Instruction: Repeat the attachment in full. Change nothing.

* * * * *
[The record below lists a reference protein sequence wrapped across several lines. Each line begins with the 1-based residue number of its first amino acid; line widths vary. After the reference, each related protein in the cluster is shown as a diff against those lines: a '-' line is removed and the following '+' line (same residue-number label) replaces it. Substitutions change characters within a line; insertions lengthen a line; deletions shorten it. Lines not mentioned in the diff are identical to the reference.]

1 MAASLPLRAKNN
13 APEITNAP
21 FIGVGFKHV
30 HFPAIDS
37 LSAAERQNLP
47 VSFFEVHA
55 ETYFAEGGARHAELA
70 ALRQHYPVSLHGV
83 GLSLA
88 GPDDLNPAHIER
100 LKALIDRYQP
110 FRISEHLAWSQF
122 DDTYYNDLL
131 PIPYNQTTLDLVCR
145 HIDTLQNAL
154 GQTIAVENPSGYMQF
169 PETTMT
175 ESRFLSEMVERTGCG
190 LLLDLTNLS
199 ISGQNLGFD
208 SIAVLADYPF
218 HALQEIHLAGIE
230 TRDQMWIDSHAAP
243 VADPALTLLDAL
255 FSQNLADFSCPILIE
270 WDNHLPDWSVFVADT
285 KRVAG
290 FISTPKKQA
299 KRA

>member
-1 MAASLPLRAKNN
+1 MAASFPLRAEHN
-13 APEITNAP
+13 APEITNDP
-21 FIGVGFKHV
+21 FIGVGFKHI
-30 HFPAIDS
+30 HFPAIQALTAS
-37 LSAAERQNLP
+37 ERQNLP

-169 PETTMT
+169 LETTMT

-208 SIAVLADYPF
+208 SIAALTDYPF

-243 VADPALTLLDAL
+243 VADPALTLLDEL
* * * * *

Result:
[The record below lists a reference protein sequence wrapped across several lines. Each line begins with the 1-based residue number of its first amino acid; line widths vary. After the reference, each related protein in the cluster is shown as a diff against those lines: a '-' line is removed and the following '+' line (same residue-number label) replaces it. Substitutions change characters within a line; insertions lengthen a line; deletions shorten it. Lines not mentioned in the diff are identical to the reference.]

1 MAASLPLRAKNN
13 APEITNAP
21 FIGVGFKHV
30 HFPAIDS
37 LSAAERQNLP
47 VSFFEVHA
55 ETYFAEGGARHAELA
70 ALRQHYPVSLHGV
83 GLSLA
88 GPDDLNPAHIER
100 LKALIDRYQP
110 FRISEHLAWSQF
122 DDTYYNDLL
131 PIPYNQTTLDLVCR
145 HIDTLQNAL
154 GQTIAVENPSGYMQF
169 PETTMT
175 ESRFLSEMVERTGCG
190 LLLDLTNLS
199 ISGQNLGFD
208 SIAVLADYPF
218 HALQEIHLAGIE
230 TRDQMWIDSHAAP
243 VADPALTLLDAL
255 FSQNLADFSCPILIE
270 WDNHLPDWSVFVADT
285 KRVAG
290 FISTPKKQA
299 KRA

>member
-1 MAASLPLRAKNN
+1 MAASFPLRAEHN
-13 APEITNAP
+13 APEITNDP
-21 FIGVGFKHV
+21 FIGVGFKHI
-30 HFPAIDS
+30 HFPAIQALTAS
-37 LSAAERQNLP
+37 ERQNLP

-169 PETTMT
+169 LETTMT

-208 SIAVLADYPF
+208 SIAALTDYPF

-243 VADPALTLLDAL
+243 VADPALTLLDEL